Journal of Evaluation in Clinical Practice

Beyond checkboxes: A qualitative assessment of physicians' experiences providing care in a patient‐centred medical home

Early View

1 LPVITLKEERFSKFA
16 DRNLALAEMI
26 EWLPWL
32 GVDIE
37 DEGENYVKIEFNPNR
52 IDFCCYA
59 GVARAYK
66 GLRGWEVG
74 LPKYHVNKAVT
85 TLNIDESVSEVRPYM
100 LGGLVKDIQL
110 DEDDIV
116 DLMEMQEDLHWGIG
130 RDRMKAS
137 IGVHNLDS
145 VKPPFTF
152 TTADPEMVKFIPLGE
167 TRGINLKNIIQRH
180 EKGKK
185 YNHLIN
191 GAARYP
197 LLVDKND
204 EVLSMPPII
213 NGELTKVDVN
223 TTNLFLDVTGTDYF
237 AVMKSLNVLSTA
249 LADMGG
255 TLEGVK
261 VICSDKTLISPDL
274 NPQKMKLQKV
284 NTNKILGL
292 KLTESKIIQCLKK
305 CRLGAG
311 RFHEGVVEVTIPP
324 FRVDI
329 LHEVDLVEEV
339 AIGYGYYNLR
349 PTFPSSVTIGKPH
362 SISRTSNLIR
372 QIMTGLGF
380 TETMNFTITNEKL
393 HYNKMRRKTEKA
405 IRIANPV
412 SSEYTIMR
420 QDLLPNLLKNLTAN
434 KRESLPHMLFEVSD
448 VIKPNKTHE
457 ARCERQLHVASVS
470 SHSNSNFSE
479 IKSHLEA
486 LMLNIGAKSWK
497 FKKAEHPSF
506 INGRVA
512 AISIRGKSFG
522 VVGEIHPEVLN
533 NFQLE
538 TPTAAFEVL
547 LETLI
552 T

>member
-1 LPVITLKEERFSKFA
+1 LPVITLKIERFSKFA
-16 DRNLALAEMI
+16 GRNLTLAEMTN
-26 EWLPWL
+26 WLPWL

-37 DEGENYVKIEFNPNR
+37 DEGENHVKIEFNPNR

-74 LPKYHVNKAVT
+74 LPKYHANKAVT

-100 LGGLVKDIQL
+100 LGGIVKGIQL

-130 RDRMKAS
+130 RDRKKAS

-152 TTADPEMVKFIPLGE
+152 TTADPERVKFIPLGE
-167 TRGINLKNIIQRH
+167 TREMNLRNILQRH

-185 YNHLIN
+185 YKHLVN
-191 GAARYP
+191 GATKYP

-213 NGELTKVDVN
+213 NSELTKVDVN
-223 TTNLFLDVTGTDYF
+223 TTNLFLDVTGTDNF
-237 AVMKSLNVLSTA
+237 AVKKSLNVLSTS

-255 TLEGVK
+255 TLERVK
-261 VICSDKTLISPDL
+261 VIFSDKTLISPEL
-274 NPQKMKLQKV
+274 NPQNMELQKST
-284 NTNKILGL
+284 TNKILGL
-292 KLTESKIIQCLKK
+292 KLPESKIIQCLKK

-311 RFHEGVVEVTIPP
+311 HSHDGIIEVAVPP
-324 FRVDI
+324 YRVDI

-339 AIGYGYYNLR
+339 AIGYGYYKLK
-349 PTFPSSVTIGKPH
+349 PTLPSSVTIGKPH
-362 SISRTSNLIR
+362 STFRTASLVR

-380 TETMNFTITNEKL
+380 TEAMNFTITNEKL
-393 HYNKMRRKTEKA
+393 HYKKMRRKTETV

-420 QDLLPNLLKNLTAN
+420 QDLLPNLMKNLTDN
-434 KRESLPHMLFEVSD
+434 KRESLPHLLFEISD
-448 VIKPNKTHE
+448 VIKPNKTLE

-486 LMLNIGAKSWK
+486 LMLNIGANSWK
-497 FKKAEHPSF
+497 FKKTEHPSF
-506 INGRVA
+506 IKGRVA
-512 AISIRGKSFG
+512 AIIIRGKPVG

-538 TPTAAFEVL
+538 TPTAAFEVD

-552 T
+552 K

Abstract Rationale, aims, and objectives The patient‐centred medical home (PCMH) is an innovative approach to health care reform. Despite a well‐established process for recognizing PCMH practices, fidelity to, and/or adaptation of, the PCMH model can limit health care and population health improvements. This study explored the connection between fidelity/adaptation to the PCMH model with implementation successes and challenges through the experiences of family and internal medicine PCMH physicians. Methods Interviews were conducted at two academic PCMH clinics with faculty and resident physicians. Data were transcribed and coded on the basis of an a priori code list. Together, the authors reviewed text and furthered the analysis process to reach final interpretation of the data. Results Ten faculty and nine resident physicians from the Family Care Centre (FCC; n = 11) and the Internal Medicine Clinic (IMC; n = 8) were interviewed. Both FCC and IMC physicians spoke positively about their clinic's adherence to the PCMH model of enhanced access to care, coordinated/integrated care, and improvements in quality and safety through data collection and documentation. However, physicians highlighted inadequate staffing and clinic hours. FCC physicians also discussed the challenge of providing high‐quality care amidst differences in coverage between payers. Conclusion There remains significant variability in PCMH characteristics across the United States and Canada. This qualitative analysis uncovered factors contributing to fidelity/adaptation to the PCMH model in two academic PCMH clinics. For the PCMH to achieve the Triple Aim promise of improved patient health and experience at a reduced cost, policy must support fidelity to core elements of the PCMH.

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